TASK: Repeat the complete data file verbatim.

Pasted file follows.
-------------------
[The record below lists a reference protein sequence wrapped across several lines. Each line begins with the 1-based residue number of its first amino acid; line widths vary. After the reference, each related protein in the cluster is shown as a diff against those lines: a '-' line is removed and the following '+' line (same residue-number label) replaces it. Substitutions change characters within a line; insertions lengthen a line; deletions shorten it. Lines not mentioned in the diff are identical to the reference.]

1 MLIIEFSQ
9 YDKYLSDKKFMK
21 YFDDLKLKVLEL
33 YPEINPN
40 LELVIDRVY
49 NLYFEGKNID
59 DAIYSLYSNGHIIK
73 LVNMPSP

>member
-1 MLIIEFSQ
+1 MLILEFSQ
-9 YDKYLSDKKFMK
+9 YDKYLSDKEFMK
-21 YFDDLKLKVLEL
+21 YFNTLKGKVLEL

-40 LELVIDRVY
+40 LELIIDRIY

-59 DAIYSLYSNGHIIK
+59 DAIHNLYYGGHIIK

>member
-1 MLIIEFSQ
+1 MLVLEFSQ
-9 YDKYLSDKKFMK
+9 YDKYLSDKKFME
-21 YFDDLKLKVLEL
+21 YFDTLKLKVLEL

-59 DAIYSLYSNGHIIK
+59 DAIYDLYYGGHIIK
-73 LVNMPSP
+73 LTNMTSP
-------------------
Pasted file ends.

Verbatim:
[The record below lists a reference protein sequence wrapped across several lines. Each line begins with the 1-based residue number of its first amino acid; line widths vary. After the reference, each related protein in the cluster is shown as a diff against those lines: a '-' line is removed and the following '+' line (same residue-number label) replaces it. Substitutions change characters within a line; insertions lengthen a line; deletions shorten it. Lines not mentioned in the diff are identical to the reference.]

1 MLIIEFSQ
9 YDKYLSDKKFMK
21 YFDDLKLKVLEL
33 YPEINPN
40 LELVIDRVY
49 NLYFEGKNID
59 DAIYSLYSNGHIIK
73 LVNMPSP

>member
-1 MLIIEFSQ
+1 MLILEFSQ
-9 YDKYLSDKKFMK
+9 YDKYLSDKEFMK
-21 YFDDLKLKVLEL
+21 YFNTLKGKVLEL

-40 LELVIDRVY
+40 LELIIDRIY

-59 DAIYSLYSNGHIIK
+59 DAIHNLYYGGHIIK

>member
-1 MLIIEFSQ
+1 MLVLEFSQ
-9 YDKYLSDKKFMK
+9 YDKYLSDKKFME
-21 YFDDLKLKVLEL
+21 YFDTLKLKVLEL

-59 DAIYSLYSNGHIIK
+59 DAIYDLYYGGHIIK
-73 LVNMPSP
+73 LTNMTSP